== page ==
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If you own a home that you rent out, but also use personally, you may be able to take certain tax deductions if it qualifies as a rental property.
To qualify as a rental property, you must rent the home out for at least 14 days throughout the year, and you must not use the home for personal use for more than 14 days or 10 percent of the days it was rented for the year.
If your vacation home falls under these guidelines, the following applies.
Schedule E Losses and the PAL Rules
If you rent the home out, yet your expenses are greater than your income, you can claim a deductible tax loss on Schedule E on your tax returns.
However, there’s a catch.
You’re limited on the amount of passive losses you can take unless they are offset with other positive passive income earnings. If you can’t use your deduction this year, though, you can carry it forward, you don’t lose it. You can use it in a year that you have positive passive income elsewhere or when you sell the property.
The Exception to the Rule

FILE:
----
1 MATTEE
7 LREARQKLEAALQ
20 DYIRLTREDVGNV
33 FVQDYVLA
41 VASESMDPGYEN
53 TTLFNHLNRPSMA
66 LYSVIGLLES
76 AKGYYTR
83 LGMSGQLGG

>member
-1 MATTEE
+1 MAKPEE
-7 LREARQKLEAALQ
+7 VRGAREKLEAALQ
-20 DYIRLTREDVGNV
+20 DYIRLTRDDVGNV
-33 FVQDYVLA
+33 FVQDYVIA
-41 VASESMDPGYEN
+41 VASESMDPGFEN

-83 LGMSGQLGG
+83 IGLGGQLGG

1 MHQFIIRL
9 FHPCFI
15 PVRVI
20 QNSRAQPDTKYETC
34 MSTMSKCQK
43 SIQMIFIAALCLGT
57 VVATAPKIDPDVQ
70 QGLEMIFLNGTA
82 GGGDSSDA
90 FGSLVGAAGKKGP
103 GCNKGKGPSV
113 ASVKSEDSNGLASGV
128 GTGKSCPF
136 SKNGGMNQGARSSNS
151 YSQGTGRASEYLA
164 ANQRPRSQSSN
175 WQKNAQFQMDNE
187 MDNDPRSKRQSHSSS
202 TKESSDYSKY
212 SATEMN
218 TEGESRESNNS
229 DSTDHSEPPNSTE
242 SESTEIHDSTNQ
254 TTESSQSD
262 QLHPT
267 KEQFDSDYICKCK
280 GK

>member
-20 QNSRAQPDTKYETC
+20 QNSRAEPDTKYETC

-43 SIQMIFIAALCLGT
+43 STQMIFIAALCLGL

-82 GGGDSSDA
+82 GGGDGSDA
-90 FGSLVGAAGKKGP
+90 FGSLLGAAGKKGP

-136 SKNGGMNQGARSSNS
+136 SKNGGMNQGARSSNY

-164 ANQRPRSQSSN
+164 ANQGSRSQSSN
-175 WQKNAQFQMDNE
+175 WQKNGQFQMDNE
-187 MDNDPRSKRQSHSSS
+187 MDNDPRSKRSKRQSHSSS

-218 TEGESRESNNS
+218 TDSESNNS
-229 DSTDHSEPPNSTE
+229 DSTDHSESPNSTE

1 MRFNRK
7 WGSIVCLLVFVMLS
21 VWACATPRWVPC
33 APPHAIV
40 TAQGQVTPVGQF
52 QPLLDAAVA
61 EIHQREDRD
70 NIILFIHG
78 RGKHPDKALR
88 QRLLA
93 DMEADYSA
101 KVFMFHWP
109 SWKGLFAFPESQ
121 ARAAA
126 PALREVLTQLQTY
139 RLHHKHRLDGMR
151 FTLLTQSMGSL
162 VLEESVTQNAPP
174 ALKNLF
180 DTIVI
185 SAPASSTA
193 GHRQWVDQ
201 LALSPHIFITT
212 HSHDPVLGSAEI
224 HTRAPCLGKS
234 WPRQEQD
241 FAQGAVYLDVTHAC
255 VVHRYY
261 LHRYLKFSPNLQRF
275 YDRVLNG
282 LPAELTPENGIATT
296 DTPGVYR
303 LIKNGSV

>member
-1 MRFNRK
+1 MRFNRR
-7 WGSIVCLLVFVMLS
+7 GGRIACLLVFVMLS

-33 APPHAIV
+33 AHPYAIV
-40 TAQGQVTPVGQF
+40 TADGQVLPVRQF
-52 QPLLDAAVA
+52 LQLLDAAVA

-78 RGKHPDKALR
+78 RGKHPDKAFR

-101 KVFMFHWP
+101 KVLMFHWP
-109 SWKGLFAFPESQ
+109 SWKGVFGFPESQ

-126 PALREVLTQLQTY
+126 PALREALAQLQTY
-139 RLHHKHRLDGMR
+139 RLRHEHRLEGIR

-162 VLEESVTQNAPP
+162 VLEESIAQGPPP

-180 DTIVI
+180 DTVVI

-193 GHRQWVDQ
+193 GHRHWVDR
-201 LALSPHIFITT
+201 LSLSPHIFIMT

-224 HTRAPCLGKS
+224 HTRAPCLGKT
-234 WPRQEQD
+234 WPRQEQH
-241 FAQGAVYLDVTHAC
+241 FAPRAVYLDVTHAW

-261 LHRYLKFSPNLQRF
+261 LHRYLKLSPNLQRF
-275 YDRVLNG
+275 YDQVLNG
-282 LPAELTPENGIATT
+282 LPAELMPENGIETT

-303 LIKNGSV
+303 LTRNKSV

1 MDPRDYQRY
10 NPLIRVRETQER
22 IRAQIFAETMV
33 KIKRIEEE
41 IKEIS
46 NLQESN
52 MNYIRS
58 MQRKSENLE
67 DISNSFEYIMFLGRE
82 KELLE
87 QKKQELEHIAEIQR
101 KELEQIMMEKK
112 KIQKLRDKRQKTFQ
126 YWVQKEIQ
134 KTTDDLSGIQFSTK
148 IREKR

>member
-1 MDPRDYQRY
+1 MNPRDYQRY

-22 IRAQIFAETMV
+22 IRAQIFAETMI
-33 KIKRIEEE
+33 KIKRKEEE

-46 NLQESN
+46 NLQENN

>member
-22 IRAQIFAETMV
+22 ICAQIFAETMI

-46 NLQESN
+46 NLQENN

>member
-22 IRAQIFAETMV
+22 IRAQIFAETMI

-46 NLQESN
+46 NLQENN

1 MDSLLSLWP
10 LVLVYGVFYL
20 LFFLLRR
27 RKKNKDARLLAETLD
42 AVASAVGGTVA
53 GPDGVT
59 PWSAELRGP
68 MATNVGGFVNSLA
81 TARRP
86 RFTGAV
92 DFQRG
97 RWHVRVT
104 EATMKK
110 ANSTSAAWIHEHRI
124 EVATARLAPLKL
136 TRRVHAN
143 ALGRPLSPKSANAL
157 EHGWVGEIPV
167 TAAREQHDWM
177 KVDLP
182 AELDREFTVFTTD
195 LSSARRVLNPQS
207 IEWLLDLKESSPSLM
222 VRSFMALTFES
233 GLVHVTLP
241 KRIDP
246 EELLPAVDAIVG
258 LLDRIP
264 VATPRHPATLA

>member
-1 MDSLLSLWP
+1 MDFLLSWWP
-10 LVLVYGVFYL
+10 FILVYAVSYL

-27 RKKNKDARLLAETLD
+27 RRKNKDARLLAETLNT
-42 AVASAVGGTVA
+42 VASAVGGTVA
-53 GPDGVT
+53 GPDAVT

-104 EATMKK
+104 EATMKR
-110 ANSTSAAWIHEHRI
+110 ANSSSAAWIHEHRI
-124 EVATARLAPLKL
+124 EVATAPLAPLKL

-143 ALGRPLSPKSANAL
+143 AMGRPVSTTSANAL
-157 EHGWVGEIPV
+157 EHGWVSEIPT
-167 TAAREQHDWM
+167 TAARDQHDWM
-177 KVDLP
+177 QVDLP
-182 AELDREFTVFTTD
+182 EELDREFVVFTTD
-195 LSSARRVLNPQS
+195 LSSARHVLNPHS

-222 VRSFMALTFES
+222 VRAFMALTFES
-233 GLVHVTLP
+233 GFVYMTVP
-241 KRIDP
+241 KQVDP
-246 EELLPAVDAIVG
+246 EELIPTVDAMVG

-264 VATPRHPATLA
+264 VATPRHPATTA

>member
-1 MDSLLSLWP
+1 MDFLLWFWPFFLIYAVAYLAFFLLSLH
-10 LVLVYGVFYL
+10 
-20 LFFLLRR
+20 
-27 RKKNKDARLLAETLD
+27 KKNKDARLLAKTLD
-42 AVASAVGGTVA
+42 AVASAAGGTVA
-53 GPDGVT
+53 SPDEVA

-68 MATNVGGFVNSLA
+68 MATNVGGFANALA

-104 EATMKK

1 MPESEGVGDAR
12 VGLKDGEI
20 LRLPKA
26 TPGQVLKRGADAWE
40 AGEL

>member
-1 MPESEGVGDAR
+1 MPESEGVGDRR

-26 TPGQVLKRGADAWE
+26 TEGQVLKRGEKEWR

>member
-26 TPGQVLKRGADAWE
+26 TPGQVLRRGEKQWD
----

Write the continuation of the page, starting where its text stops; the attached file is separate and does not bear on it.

There’s one exception to the rule. If you’re a ‘small landlord,’ and have an adjusted gross income of $100,000 or less, you can deduct up to $25,000 of real estate losses as long as you actively participated in the rental.
But of course, there’s another catch.
The $250,000 exception isn’t allowed if you rent the property out for 7 days or less or if the home is rented out for less than 30 days and the owner (or someone on behalf of the owner) provides personal services to make the property available.
Real Estate Professionals Getting Around PAL Rules
Real estate professionals are able to get around the PAL rules, taking their full deduction of a passive loss if they meet the following:
- Actively participate in the rental property at least 750 hours a year
- You must work the rental property at least half of the hours you work your regular job
Also, if you own more than one rental property and you materially participate in all of them, you don’t have to worry about the passive losses, as your earnings are considered non-passive and completely deductible.
Proving you Materially Participate
It’s important that you prove you materially participate in your vacation home rental. Basically, this means proving you do the work on the property, and you spend at least 100 hours on the property (and no one else does). As long as you don’t use a property management company, you can combine the time you and your spouse spend on the property to meet the requirements.
If you’d like to learn more about how your rental property could provide you with tax deductions, contact us today.